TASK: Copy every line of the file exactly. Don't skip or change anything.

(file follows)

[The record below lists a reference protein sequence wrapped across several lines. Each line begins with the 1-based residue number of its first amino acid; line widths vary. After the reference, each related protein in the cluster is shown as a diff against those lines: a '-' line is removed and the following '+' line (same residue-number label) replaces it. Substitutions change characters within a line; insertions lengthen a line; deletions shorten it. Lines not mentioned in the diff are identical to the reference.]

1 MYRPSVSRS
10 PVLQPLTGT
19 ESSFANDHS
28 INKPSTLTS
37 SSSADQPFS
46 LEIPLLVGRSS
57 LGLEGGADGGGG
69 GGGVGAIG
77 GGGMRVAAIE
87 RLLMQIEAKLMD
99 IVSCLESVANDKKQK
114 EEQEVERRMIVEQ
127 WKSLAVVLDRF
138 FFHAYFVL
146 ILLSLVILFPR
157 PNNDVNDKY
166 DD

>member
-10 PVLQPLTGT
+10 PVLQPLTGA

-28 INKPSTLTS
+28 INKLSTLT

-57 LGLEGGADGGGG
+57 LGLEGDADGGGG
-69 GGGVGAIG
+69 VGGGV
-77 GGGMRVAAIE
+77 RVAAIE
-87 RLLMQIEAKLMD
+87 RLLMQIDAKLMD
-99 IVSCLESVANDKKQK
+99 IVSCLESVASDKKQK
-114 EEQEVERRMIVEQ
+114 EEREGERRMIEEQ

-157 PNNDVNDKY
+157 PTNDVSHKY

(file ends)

[The record below lists a reference protein sequence wrapped across several lines. Each line begins with the 1-based residue number of its first amino acid; line widths vary. After the reference, each related protein in the cluster is shown as a diff against those lines: a '-' line is removed and the following '+' line (same residue-number label) replaces it. Substitutions change characters within a line; insertions lengthen a line; deletions shorten it. Lines not mentioned in the diff are identical to the reference.]

1 MYRPSVSRS
10 PVLQPLTGT
19 ESSFANDHS
28 INKPSTLTS
37 SSSADQPFS
46 LEIPLLVGRSS
57 LGLEGGADGGGG
69 GGGVGAIG
77 GGGMRVAAIE
87 RLLMQIEAKLMD
99 IVSCLESVANDKKQK
114 EEQEVERRMIVEQ
127 WKSLAVVLDRF
138 FFHAYFVL
146 ILLSLVILFPR
157 PNNDVNDKY
166 DD

>member
-10 PVLQPLTGT
+10 PVLQPLTGA

-28 INKPSTLTS
+28 INKLSTLT

-57 LGLEGGADGGGG
+57 LGLEGDADGGGG
-69 GGGVGAIG
+69 VGGGV
-77 GGGMRVAAIE
+77 RVAAIE
-87 RLLMQIEAKLMD
+87 RLLMQIDAKLMD
-99 IVSCLESVANDKKQK
+99 IVSCLESVASDKKQK
-114 EEQEVERRMIVEQ
+114 EEREGERRMIEEQ

-157 PNNDVNDKY
+157 PTNDVSHKY